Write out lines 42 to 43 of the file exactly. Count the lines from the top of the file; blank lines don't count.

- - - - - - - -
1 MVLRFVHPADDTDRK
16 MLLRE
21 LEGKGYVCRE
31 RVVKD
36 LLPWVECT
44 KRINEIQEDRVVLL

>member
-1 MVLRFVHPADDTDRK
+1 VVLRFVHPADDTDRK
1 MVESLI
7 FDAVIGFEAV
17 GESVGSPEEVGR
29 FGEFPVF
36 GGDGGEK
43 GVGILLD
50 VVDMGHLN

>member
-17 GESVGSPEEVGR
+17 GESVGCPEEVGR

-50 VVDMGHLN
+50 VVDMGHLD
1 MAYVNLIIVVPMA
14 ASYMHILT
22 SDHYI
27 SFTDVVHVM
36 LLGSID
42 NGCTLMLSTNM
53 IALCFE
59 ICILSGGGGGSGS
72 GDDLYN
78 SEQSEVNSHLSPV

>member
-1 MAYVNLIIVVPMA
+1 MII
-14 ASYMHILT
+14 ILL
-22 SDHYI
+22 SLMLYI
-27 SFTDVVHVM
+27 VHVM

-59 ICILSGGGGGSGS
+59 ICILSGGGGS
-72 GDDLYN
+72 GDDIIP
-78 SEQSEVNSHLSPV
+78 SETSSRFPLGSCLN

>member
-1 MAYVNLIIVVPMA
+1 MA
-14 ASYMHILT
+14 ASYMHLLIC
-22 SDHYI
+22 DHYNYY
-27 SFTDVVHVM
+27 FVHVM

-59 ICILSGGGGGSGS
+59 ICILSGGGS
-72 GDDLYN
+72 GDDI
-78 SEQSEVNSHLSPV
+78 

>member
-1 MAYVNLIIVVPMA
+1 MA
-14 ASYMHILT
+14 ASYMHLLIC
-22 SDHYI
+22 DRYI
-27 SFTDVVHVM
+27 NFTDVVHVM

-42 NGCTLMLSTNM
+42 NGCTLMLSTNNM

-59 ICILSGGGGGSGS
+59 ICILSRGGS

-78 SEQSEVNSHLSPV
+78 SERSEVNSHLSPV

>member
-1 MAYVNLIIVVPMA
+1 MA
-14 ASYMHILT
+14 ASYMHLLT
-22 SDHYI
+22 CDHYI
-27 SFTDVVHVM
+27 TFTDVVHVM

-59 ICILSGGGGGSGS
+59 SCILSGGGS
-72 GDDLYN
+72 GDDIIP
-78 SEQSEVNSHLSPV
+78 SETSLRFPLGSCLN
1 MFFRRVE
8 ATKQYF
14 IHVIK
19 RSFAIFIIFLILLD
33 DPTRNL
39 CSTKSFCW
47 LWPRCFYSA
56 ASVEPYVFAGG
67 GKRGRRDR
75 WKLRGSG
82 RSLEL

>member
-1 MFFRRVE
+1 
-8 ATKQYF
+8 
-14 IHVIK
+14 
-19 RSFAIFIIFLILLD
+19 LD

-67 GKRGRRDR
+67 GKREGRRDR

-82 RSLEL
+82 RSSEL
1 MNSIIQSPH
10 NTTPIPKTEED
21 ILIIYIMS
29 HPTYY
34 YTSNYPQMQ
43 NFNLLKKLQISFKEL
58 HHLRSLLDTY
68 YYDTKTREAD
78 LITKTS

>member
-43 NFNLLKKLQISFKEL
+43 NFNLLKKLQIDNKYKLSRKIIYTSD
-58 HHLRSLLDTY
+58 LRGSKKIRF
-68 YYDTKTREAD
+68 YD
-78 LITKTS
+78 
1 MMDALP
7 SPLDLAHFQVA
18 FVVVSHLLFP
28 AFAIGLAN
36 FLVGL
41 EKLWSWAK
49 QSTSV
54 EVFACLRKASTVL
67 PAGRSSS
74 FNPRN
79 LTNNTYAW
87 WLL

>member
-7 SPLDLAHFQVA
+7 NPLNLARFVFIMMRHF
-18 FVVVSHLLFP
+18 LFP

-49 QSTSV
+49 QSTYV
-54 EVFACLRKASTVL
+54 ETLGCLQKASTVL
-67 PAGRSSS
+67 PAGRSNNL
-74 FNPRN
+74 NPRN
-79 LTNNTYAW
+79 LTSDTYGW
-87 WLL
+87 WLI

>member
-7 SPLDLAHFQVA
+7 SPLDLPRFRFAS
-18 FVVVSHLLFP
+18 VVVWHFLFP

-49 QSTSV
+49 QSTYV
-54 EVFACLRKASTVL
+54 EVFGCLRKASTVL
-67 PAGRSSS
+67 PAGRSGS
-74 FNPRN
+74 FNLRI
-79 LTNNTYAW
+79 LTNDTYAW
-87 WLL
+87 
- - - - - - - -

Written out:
+59 ICILSGGGGS
-72 GDDLYN